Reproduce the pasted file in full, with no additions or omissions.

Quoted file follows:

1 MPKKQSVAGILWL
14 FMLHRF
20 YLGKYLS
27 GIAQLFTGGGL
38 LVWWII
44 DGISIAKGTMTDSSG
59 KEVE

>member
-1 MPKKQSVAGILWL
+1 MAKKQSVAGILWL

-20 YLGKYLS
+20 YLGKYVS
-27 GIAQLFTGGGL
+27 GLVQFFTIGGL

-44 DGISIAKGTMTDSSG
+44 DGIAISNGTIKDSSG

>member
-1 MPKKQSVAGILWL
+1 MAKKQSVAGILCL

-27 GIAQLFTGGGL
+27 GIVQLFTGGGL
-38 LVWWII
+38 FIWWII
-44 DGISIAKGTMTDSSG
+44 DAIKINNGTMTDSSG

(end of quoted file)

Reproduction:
1 MPKKQSVAGILWL
14 FMLHRF
20 YLGKYLS
27 GIAQLFTGGGL
38 LVWWII
44 DGISIAKGTMTDSSG
59 KEVE

>member
-1 MPKKQSVAGILWL
+1 MAKKQSVAGILWL

-20 YLGKYLS
+20 YLGKYVS
-27 GIAQLFTGGGL
+27 GLVQFFTIGGL

-44 DGISIAKGTMTDSSG
+44 DGIAISNGTIKDSSG

>member
-1 MPKKQSVAGILWL
+1 MAKKQSVAGILCL

-27 GIAQLFTGGGL
+27 GIVQLFTGGGL
-38 LVWWII
+38 FIWWII
-44 DGISIAKGTMTDSSG
+44 DAIKINNGTMTDSSG